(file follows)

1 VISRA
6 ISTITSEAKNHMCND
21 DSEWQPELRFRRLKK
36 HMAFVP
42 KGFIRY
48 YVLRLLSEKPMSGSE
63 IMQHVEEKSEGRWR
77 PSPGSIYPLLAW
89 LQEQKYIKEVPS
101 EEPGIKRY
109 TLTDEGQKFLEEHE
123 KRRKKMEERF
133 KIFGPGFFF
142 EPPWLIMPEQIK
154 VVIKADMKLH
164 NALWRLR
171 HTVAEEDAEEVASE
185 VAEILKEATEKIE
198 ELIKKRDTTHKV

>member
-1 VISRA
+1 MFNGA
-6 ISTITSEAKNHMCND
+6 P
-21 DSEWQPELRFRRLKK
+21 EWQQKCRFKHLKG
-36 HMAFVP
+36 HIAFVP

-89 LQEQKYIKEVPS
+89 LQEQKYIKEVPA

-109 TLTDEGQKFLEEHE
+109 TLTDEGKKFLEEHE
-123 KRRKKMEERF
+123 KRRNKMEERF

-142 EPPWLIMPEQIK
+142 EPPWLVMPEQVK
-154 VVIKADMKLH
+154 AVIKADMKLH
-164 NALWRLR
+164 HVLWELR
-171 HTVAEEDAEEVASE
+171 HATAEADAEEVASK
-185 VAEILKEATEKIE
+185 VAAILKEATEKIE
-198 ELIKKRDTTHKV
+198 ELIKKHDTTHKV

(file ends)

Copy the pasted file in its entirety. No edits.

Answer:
1 VISRA
6 ISTITSEAKNHMCND
21 DSEWQPELRFRRLKK
36 HMAFVP
42 KGFIRY
48 YVLRLLSEKPMSGSE
63 IMQHVEEKSEGRWR
77 PSPGSIYPLLAW
89 LQEQKYIKEVPS
101 EEPGIKRY
109 TLTDEGQKFLEEHE
123 KRRKKMEERF
133 KIFGPGFFF
142 EPPWLIMPEQIK
154 VVIKADMKLH
164 NALWRLR
171 HTVAEEDAEEVASE
185 VAEILKEATEKIE
198 ELIKKRDTTHKV

>member
-1 VISRA
+1 MFNGA
-6 ISTITSEAKNHMCND
+6 P
-21 DSEWQPELRFRRLKK
+21 EWQQKCRFKHLKG
-36 HMAFVP
+36 HIAFVP

-89 LQEQKYIKEVPS
+89 LQEQKYIKEVPA

-109 TLTDEGQKFLEEHE
+109 TLTDEGKKFLEEHE
-123 KRRKKMEERF
+123 KRRNKMEERF

-142 EPPWLIMPEQIK
+142 EPPWLVMPEQVK
-154 VVIKADMKLH
+154 AVIKADMKLH
-164 NALWRLR
+164 HVLWELR
-171 HTVAEEDAEEVASE
+171 HATAEADAEEVASK
-185 VAEILKEATEKIE
+185 VAAILKEATEKIE
-198 ELIKKRDTTHKV
+198 ELIKKHDTTHKV